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Nutrition Corner

Falling for the Flavors of Fall


By Michelle Mamis, RD, LDN
Bariatric Dietitian at BIDMC

Saying good-bye to summer is always hard (farewell, sandals and beach days!), but the beginning of fall can be exciting, too. Not only does fall provide us with cooler (but not freezing) temperatures and beautiful foliage, it is also full of wonderful seasonal produce.autumn basket with apples and pears

While most people think about summer as the best time of year for produce, there are many seasonal options in the fall with a variety of preparation methods. Here are some popular choices as well as tasty recipes to try.

Apples

  • Popular varieties include Honeycrisp (great for eating and adding to salads), Golden Delicious (great for eating, adding to salads and baking), Empire (great for eating and making apple sauce), Granny Smith (great for eating, cooking and baking).
  • Rich in vitamin C and some B vitamins as well as fiber.
  • Tips for Picking*
    • Look for firm, vibrantly colored apples with no bruises.
    • Skins should be tight and smooth.
  • Recipe: Chicken Thighs with Roasted Apples & Garlic

Pears

  • Popular varieties include Bartlett (great for eating and canning), Anjou (great for eating and cooking) and Bosc (great for baking and cooking).
  • Rich in vitamin C and some B vitamins as well as fiber.
  • Tips for Picking*
    • Test for ripeness by applying light thumb pressure near the pear's stem. If it is ripe, there will be a slight give.
  • Recipe: Roasted Beet Salad with Pears & Almonds

Pumpkin

  • Popular varieties for cooking/eating purposes include sugar pumpkins or pie pumpkins.
  • Rich in vitamins A, C, E andsome B vitamins as well as potassium.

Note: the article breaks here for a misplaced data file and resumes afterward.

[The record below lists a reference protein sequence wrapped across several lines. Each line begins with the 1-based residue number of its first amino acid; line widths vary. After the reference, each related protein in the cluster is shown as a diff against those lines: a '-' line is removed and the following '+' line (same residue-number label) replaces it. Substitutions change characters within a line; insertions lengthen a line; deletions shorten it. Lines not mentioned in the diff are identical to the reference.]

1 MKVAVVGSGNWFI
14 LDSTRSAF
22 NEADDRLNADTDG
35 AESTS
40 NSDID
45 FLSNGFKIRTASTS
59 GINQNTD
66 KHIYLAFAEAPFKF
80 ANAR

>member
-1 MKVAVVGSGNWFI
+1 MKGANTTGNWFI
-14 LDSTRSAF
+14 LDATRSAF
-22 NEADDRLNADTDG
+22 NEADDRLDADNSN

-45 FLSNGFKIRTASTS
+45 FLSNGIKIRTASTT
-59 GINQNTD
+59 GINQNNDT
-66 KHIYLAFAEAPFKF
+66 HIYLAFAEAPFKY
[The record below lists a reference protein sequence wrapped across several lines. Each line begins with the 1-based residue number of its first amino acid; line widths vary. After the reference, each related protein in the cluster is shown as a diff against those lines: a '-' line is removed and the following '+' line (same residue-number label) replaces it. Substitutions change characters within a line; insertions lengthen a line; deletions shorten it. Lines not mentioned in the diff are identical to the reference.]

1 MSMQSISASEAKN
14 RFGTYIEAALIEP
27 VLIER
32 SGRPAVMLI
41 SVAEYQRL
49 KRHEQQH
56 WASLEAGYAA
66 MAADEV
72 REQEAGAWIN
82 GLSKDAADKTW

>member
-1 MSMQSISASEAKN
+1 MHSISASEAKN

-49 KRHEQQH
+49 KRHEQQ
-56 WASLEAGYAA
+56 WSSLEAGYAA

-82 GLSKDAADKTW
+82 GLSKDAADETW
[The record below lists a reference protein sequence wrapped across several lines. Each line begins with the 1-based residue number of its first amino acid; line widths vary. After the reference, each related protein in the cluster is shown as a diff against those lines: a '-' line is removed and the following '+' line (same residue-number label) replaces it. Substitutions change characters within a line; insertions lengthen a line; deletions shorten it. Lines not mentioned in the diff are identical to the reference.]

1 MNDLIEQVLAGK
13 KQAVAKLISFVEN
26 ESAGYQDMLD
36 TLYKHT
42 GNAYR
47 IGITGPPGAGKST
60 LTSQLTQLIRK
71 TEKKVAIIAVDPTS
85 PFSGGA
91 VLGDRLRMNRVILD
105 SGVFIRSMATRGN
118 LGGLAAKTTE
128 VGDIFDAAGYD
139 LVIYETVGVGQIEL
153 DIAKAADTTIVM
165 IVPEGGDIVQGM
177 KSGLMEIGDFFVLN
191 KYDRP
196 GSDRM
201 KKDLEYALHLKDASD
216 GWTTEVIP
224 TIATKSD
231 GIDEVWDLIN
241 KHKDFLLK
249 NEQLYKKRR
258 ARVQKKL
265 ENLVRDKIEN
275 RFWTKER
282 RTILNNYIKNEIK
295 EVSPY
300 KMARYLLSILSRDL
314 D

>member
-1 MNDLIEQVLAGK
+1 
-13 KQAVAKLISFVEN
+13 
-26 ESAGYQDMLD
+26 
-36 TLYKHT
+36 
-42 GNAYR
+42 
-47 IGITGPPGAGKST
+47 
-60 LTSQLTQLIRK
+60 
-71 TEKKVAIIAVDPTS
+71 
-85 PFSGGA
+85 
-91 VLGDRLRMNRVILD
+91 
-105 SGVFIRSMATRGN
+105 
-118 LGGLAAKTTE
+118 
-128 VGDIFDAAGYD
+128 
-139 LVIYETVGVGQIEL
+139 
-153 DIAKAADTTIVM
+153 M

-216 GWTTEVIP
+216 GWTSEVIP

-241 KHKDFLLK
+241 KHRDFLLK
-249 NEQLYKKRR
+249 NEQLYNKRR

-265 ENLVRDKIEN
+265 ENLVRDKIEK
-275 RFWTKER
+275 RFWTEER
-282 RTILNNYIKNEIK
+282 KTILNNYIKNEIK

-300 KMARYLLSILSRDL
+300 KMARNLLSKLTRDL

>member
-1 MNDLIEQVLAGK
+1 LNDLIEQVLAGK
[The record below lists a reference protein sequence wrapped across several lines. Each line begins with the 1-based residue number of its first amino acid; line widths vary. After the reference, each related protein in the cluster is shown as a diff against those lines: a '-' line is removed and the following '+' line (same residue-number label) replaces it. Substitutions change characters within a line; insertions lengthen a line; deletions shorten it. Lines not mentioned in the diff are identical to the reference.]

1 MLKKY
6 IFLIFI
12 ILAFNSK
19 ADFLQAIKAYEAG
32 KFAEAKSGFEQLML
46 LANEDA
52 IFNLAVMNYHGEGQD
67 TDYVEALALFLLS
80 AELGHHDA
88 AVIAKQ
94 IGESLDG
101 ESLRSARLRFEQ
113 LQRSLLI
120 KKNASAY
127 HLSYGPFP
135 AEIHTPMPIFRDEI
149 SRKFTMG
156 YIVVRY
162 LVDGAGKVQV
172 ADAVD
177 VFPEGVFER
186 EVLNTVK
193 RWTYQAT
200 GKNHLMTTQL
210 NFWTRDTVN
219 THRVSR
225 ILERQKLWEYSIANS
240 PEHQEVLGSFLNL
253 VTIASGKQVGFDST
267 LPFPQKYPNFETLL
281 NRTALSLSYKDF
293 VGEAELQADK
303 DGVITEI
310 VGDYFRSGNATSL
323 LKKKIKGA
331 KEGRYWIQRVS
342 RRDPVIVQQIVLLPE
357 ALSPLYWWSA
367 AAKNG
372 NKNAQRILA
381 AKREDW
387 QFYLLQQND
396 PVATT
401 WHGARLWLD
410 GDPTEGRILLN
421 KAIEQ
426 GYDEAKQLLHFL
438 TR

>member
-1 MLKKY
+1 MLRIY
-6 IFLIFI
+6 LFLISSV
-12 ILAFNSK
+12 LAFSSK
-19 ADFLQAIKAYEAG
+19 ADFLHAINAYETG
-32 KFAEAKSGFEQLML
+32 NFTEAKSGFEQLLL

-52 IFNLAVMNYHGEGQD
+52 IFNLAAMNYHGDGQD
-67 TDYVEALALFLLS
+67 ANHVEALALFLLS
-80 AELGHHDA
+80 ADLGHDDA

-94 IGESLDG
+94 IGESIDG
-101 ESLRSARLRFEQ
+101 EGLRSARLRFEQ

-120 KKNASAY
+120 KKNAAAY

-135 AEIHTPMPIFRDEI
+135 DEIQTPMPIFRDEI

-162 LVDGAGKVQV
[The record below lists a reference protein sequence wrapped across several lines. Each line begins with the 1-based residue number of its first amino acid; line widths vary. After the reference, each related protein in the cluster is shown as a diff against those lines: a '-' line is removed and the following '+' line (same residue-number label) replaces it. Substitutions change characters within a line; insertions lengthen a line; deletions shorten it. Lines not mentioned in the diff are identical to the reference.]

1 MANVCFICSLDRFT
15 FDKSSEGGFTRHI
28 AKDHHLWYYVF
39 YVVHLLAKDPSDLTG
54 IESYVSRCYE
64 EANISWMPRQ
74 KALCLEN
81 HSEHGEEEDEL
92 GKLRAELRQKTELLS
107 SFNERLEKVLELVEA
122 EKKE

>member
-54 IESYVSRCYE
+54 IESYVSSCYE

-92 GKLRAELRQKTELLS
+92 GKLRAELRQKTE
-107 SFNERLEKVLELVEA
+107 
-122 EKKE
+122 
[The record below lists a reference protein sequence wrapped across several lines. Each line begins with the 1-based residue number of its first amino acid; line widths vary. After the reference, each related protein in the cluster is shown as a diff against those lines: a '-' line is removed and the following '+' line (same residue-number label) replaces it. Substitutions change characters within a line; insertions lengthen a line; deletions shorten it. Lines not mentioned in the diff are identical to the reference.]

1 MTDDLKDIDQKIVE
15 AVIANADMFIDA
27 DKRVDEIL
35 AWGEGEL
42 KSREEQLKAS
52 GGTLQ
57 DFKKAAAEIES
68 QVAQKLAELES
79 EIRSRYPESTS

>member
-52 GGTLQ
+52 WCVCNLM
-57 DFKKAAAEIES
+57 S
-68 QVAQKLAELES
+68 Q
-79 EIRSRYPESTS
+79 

• Pumpkin seeds are rich in protein, fiber and heart healthy fats, as well as zinc and magnesium.
  • variety of pumpkins and squashTips for Picking*
    • Look for pumpkins that are small, about 5 to 8 pounds, with tough skin. 
  • Recipe: Pumpkin Pancakes

Winter Squash

  • Popular varieties include acorn, butternut and spaghetti.
  • Rich in vitamins A and C as well as some B vitamins.
  • Tips for Picking*
    • The tastiest winter squashes will be solid and heavy with stems that are full and firm, with a corky feel.
    • The skin of the squash should be deeply colored with a matte finish. Avoid squash with cracks, soft spots, and moldy areas.
  • Recipe: Spaghetti Squash with Meat Sauce

Brussels Sprouts

  • Rich in vitamins A, C and some B vitamins as well as fiber.
  • Can be shredded raw and added to salads or cooked by sautéing or roasting.
  • Tips for Picking*
    • Look for small, firm sprouts with compact, bright-green heads — the smaller the head, the sweeter the taste.
    • Avoid soft, wilted, puffy, or dull-colored heads, as well as those with loose or yellowish leaves.
    • Choose sprouts of similar size so they'll cook evenly.
  • Recipe: Brussels Sprouts with Lemon & Pecans

*Tips for picking from CookingLight.com

Above content provided by the Weight Loss Surgery Center Beth Israel Deaconess Medical Center. For advice about your medical care, consult your doctor.

Fall 2016

Contact Information

Weight Loss Surgery Center
Beth Israel Deaconess Medical Center
Shapiro Clinical Center, 3rd Floor
330 Brookline Avenue
Boston, MA 02215
617-667-2845
617-667-2866 
wls@bidmc.harvard.edu

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